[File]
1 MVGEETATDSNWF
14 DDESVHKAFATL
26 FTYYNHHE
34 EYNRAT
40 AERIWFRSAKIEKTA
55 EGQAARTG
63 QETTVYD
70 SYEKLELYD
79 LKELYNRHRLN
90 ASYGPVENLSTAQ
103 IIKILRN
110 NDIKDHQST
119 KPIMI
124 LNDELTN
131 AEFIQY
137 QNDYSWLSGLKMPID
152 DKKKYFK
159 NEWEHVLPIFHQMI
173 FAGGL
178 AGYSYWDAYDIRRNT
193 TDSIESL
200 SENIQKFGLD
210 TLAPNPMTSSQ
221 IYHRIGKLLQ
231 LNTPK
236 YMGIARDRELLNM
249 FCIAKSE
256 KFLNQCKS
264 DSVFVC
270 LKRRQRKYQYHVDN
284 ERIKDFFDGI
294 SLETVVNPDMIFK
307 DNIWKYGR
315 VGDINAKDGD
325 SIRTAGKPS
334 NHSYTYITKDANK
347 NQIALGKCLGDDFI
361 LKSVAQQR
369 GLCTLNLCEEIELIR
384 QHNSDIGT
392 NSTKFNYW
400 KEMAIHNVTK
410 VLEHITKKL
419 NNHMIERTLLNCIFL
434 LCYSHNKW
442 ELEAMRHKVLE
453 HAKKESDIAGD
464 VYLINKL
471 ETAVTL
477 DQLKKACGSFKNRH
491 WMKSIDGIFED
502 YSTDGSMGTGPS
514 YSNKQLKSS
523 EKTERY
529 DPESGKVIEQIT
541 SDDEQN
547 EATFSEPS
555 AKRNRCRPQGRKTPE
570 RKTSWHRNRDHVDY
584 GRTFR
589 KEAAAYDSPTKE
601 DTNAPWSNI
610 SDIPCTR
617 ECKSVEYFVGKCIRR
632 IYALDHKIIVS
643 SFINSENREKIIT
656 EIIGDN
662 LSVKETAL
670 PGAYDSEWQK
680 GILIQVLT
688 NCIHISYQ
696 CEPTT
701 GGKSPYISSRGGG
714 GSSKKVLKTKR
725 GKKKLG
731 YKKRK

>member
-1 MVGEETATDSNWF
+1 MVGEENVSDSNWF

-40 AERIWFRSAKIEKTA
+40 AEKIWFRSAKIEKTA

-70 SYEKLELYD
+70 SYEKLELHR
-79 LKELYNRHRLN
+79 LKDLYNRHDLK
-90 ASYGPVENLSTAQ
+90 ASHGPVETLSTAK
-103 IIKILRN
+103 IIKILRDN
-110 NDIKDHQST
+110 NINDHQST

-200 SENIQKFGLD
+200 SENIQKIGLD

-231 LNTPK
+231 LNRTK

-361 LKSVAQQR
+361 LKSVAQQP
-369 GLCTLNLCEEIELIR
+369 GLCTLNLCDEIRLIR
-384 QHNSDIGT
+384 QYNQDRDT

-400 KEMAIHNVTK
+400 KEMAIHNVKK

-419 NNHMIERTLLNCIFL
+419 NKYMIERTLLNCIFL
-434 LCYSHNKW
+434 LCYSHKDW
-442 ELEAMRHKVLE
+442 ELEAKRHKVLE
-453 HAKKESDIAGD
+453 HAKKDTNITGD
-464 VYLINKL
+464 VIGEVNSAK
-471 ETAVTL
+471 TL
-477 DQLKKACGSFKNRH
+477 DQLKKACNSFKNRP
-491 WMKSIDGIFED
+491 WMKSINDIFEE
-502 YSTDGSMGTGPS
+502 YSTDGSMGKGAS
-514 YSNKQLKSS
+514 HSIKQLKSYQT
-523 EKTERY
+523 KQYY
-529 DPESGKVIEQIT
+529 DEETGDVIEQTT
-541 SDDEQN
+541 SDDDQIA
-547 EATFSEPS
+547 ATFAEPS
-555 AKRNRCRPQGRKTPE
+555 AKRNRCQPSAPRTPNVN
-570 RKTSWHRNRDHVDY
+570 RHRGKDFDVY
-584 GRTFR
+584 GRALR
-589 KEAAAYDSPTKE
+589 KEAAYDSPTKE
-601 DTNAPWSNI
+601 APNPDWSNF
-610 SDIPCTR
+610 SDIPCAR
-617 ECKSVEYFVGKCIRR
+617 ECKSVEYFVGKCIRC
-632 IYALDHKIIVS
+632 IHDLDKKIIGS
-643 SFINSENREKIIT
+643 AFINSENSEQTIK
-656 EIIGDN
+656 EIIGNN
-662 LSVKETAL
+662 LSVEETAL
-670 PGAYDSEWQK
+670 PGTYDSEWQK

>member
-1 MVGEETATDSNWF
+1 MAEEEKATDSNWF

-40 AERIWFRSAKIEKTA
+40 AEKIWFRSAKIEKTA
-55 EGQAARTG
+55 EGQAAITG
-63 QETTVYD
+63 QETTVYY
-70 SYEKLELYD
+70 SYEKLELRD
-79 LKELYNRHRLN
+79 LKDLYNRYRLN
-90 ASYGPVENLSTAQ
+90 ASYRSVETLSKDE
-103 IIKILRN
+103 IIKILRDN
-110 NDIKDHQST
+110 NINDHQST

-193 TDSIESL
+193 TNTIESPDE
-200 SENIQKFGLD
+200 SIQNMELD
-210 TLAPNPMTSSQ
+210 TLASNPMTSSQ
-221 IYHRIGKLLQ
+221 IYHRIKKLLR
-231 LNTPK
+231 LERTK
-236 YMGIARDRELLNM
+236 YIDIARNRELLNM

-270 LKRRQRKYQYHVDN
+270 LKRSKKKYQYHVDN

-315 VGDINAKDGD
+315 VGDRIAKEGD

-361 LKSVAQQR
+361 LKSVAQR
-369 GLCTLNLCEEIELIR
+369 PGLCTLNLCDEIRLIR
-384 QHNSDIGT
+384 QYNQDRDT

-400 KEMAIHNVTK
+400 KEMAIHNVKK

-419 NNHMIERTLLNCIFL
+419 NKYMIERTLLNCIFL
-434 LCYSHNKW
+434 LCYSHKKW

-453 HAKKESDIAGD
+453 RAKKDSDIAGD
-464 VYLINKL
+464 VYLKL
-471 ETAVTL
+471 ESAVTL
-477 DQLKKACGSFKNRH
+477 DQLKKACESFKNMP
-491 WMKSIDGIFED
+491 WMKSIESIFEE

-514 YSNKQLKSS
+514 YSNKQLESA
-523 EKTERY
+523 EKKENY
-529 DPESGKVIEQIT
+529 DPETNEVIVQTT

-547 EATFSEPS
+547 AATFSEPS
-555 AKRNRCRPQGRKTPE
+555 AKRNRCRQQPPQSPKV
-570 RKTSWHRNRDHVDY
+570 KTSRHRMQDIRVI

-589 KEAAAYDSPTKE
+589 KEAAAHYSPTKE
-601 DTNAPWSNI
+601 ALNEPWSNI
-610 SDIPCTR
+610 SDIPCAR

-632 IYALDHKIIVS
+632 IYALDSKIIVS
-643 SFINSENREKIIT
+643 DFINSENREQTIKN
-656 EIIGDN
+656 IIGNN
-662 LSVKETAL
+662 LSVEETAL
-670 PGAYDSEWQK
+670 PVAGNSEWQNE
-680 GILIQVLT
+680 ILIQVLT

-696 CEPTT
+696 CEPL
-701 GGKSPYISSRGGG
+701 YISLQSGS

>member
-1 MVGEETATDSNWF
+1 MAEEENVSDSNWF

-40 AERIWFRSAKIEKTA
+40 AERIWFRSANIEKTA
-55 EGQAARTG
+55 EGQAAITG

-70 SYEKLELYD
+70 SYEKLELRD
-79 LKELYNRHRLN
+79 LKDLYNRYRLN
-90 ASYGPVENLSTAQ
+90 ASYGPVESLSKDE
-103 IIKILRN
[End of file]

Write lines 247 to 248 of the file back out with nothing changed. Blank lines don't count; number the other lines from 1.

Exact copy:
>member
-1 MVGEETATDSNWF